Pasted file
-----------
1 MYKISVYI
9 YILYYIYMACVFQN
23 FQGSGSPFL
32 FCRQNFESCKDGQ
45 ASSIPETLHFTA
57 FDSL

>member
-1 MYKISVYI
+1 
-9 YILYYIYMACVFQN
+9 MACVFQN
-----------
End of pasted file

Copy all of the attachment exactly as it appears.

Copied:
1 MYKISVYI
9 YILYYIYMACVFQN
23 FQGSGSPFL
32 FCRQNFESCKDGQ
45 ASSIPETLHFTA
57 FDSL

>member
-1 MYKISVYI
+1 
-9 YILYYIYMACVFQN
+9 MACVFQN